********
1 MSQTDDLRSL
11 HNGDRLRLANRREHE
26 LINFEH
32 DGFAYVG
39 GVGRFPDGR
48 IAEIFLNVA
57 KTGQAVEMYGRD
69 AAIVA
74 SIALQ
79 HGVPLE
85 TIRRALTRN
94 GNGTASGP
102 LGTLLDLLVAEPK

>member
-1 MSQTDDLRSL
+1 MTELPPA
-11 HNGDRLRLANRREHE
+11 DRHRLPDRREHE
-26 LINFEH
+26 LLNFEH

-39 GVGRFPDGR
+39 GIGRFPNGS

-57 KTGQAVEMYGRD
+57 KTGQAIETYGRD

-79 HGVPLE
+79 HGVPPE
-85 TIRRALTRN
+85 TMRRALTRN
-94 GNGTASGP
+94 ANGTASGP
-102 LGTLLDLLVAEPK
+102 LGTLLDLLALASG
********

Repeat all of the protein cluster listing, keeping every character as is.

1 MSQTDDLRSL
11 HNGDRLRLANRREHE
26 LINFEH
32 DGFAYVG
39 GVGRFPDGR
48 IAEIFLNVA
57 KTGQAVEMYGRD
69 AAIVA
74 SIALQ
79 HGVPLE
85 TIRRALTRN
94 GNGTASGP
102 LGTLLDLLVAEPK

>member
-1 MSQTDDLRSL
+1 MTELPPA
-11 HNGDRLRLANRREHE
+11 DRHRLPDRREHE
-26 LINFEH
+26 LLNFEH

-39 GVGRFPDGR
+39 GIGRFPNGS

-57 KTGQAVEMYGRD
+57 KTGQAIETYGRD

-79 HGVPLE
+79 HGVPPE
-85 TIRRALTRN
+85 TMRRALTRN
-94 GNGTASGP
+94 ANGTASGP
-102 LGTLLDLLVAEPK
+102 LGTLLDLLALASG